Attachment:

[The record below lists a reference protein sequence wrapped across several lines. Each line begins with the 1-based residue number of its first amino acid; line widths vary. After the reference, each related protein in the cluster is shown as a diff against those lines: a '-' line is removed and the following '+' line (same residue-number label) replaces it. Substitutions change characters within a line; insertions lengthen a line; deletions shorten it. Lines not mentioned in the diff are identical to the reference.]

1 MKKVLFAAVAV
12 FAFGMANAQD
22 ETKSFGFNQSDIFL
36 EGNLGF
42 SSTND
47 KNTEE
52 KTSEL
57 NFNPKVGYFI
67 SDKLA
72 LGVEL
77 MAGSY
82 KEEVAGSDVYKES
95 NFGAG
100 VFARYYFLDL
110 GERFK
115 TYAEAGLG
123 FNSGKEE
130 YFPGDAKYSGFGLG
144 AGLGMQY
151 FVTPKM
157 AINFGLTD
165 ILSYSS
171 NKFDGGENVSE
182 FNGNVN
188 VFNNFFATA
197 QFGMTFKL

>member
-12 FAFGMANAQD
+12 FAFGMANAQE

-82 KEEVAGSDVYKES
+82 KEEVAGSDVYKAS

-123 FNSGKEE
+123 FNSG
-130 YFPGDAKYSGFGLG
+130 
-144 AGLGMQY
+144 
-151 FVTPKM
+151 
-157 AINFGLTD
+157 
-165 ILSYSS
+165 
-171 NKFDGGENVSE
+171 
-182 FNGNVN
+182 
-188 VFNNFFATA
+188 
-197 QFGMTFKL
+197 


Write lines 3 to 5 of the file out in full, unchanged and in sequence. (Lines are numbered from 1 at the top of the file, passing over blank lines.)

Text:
12 FAFGMANAQD
22 ETKSFGFNQSDIFL
36 EGNLGF